30 July, 2019
The Health and Safety Executive (HSE) has released its annual figures for work-related fatal injuries for 2018/19. According to the statistics, 147 workers were fatally injured whilst at work between April 2018 and March 2019. Whilst the HSE reports that there has been a long-term reduction in the number of fatalities since 1981, 2018/19 saw an increase of six workplace fatalities from the previous year. The construction sector, together with agriculture, forestry and fishing had the largest share of fatal injuries to workers.
The HSE statistics also revealed that the three most common causes of fatal injuries continues to be workers falling from height (40), being struck by a moving vehicle (30) and being struck by a moving object (16), accounting for nearly 60 per cent of fatal injuries in 2018/19. In addition, there were also 92 members of the public fatally injured in incidents connected to work in 2018/2019.
Sadly, the workplace fatality figures remain troublingly high. We understand a fuller assessment of work-related ill health and injuries will be provided as part of the annual Health and Safety Statistics, which will be released on 30 October 2019. We will of course report further once those figures are released.
A production line worker suffered life-changing injuries when she was dragged into a rotating drive shaft, resulting in the loss of her full scalp, ears and one of her thumbs. As a result of the incident, she also suffered severe physical and mental trauma.
The HSE found the company had failed to adequately guard the production line, allowing workers to access dangerous parts of machinery. Operatives were accessing moving parts of the machinery whilst in operation and the Production Director was aware of this. On a return visit, the HSE found dangerous parts of the machinery were still accessible to workers. A Prohibition Notice and an Improvement Notice were served to address the risks.
The company pleaded guilty to breaching Section 2 (1) and Section 3(1) of the Health and Safety at Work etc. Act 1974 and was fined £466,666 and ordered to pay costs of £7,475.90 and a victim surcharge of £170. The employer pleaded guilty to breaching Section 37 of the Health and Safety at Work etc. Act 1974 and was fined £10,800, ordered to pay £43,241 in costs and £170 victim surcharge.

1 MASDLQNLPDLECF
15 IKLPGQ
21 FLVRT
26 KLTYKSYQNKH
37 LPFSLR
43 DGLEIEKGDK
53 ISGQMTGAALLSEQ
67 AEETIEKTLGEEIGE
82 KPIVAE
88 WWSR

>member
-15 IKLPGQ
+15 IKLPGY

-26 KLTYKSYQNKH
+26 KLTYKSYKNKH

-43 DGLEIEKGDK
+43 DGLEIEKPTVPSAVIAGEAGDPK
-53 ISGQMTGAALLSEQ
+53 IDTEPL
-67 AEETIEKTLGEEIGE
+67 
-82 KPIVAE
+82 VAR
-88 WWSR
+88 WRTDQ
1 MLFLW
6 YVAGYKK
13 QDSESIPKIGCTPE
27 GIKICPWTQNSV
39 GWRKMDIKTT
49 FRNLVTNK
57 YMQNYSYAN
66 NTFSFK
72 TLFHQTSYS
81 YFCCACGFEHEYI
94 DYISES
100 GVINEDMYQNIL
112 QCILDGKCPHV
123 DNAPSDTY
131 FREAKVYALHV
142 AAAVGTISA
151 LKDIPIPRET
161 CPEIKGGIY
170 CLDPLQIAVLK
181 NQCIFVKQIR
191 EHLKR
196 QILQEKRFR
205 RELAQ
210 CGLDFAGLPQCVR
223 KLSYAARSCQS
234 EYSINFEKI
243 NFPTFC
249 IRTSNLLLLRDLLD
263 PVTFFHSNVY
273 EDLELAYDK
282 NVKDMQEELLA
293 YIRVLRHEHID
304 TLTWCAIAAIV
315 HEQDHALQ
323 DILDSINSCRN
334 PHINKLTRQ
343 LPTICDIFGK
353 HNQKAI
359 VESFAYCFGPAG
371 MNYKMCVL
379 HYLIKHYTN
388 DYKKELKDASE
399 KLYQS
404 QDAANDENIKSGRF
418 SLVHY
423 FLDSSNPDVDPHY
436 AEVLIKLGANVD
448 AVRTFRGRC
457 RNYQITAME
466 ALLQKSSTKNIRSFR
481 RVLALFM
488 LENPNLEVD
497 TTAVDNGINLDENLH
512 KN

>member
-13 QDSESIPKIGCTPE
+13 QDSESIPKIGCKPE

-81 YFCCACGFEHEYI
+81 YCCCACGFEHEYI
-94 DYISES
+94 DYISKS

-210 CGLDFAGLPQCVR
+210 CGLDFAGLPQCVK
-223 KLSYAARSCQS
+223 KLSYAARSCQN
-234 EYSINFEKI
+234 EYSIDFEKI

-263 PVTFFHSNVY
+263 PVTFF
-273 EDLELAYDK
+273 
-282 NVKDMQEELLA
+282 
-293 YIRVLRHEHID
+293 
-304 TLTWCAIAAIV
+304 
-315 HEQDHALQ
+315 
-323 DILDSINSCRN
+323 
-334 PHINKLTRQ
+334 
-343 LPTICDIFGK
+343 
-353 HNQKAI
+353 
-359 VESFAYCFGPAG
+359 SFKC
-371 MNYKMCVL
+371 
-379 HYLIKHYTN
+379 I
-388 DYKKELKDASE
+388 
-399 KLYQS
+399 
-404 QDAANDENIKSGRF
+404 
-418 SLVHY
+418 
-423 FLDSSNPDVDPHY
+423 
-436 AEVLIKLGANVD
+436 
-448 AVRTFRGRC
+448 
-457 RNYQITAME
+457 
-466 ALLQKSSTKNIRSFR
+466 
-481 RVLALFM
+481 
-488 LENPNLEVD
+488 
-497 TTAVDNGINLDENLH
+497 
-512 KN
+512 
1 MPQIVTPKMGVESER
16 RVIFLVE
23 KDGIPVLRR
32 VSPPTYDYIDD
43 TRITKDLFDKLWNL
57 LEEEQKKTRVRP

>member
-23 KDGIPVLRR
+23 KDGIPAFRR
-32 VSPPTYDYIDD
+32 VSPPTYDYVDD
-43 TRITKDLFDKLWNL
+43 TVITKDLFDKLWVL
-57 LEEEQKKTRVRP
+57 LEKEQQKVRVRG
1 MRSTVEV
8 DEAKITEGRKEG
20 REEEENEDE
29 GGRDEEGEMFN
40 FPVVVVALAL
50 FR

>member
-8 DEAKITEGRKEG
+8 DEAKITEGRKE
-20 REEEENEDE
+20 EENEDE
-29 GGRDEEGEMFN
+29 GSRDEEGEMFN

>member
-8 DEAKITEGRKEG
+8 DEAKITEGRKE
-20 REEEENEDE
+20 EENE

A worker received horrific and life changing injuries in an accident, which could so easily have been avoided. Employers responsible for moving machinery must consider what risks may occur and how these can be managed. A safe system of work should also be produced for using and maintaining machinery.
The HSE is asking local authorities (LAs) to make a statement of commitment (SoC) to improve health and safety standards in the sectors they regulate, which includes retail, consumer services, entertainment and warehousing/supply.
According to the figures in the SoC, failures in the management of health and safety in LA enforced business sectors results in around 10 deaths, 5000 major injuries and over 100,000 new cases of ill health a year. Many of those harmed are members of the public/children, or vulnerable workers not provided with reasonable workplace protection.
The SoC has therefore been developed by the HSE and LA representative bodies. The SoC sets out a shared vision for an ongoing LA/HSE co-regulatory partnership with the intention of achieving:
Sustainable arrangements for the enforcement of work related health and safety.
Established joint working arrangements resulting in effective engagement, consultation and communication.
Consistency of high quality regulation across HSE and LA enforced businesses.
It is likely that the SoC will result in an increase in investigation visits and a rise in enforcement notices in LA regulated sectors.
It is also noted on the HSE website that the HSE will be working with LAs to develop further supporting materials which will be made available in due course. In the meantime, a copy of the SoC can be found at http://www.hse.gov.uk/lau/statement.htm